Leading the way in the smart fabrics industry
In order to create the most comprehensive, relevant agenda for conference attendees, we drew upon the expertise of several key leaders in the smart fabrics industry. We are proud to have the following individuals serving on the advisory committee for Smart Fabrics 2013:
Stacey Burr, VP Wearable Sports Electronics, ADIDAS
Stacey Burr is a leader in the field of smart fabrics. Following a career at DuPont, she founded and served as CEO of Textronics Inc, a pioneer in electro-textiles. Textronics lead the commercialization of e-textiles with the first wearable sensors for fitness and health. In late 2008 she successfully sold the Company to adidas and currently serves as Vice President, adidas Wearable Sports Electronics.
Hap Klopp, Chairman, OBSCURA DIGITAL
Among his many exploits, Hap Klopp was the founder of The North Face, where he served as President and CEO for 20 years. During that time The North Face was honored with many awards for being the best managed company in the outdoor industry, including being lauded by Business Week Magazine for providing one of the highest quality products of any company in the United States. Mr. Klopp led The North Face to its position as the largest and most successful company in its industry and one of the largest privately held companies in the San Francisco East Bay. After selling The North Face in 1990 Mr. Klopp founded HK Consulting, a company focused on creative business strategy, marketing and promotion and has augmented this work with investing and speaking engagements. Mr. Klopp is a periodic lecturer at Stanford University's Graduate School of Business, the University of Utah School of Business, and Arizona State University School of Business.
Tom Martin, Associate Professor, VIRGINIA TECH
Tom Martin is an associate professor in the Bradley Department of Electrical and Computer Engineering at Virginia Tech, where he is the co-director of the Virginia Tech E-textiles Lab. He received his Ph.D. in Electrical and Computer Engineering from Carnegie Mellon University and his B.S. in Electrical Engineering from the University of Cincinnati. His current research includes electronic textiles, location-based applications, and interdisciplinary design teams for pervasive computing. Martin is vice-chair of the IEEE Technical Committee for Wearable Information Systems and has published more than 50 refereed technical articles. In 2006 he was invited to the White House to receive the NSF Presidential Early Career Award for Scientists and Engineers for his research in e-textile-based wearable computing.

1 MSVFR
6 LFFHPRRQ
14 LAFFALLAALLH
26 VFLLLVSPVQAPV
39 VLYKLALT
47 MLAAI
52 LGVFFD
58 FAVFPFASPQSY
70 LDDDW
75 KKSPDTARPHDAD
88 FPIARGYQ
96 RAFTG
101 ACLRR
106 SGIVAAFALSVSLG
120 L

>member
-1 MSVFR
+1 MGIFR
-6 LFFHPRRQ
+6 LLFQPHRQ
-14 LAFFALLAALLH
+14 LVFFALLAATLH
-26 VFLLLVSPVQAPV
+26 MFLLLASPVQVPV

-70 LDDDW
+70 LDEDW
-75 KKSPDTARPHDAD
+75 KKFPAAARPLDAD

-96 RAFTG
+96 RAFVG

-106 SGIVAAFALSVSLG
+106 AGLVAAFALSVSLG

Dr. Tricia Wilson, President and Principal, FABRIC WORKS
Dr. Patricia Wilson received her Ph.D. in materials science and engineering from the University of Michigan and her B.S. from M.I.T. Previous to founding Fabric Works in 2005, Dr. Wilson was Principal Scientist in the Electronic & Biomedical Materials & Systems Division of Foster-Miller, Inc. Between 1998 and 2005 she was the lead technologist developing a business area in electronic textiles. Her past and present work investigates how to use common conductive textile materials and techniques to build integrated networks, antenna systems and higher-level input-output devices. Through numerous military and commercial product launches she became known as a leader in this emerging field. She has served on a number of conference boards, edited chapters and books on electronic textiles and served as a technical advisor to an exhibit entitled "Extreme Textiles: Designing for Performance" which debuted at the Smithsonian in April of 2005. Dr. Wilson formed Fabric Works in 2005 with an interest in applying her knowledge of wearable systems to commercial product design. Since founding Fabric Works, she has built a stable of clients in the medical and commercial products industries.
Kunigunde Cherenack, Research Scientist, Intelligent Textiles Project, HI&E Group, PHILIPS RESEARCH
Dr Cherenack was born in Cape Town, South Africa, where she studied Electrical Engineering (B.SC and M.Sc) at the University of Stellenbosch. Following this she carried out her Ph.D studies at Princeton University on the topic of 'Flexible Thin Film Transistors fabricated on clear plastic substrates at 300oC. Since then, Dr Cherenack has expanded her interest in flexible large area electronics towards smart textiles. As a post-doctoral researcher at the Swiss Fereal institute of Technology she has co-led the TecInTEx research project in which flexible 'smart' yarns were woven into textiles. Her current position at Philips Research involves development of novel smart textiles applications. At Philips, Dr Cherenack is also involved in the PlaceIt project in which heterogenous technologies including flexible and stretchable electronics are merged with textiles.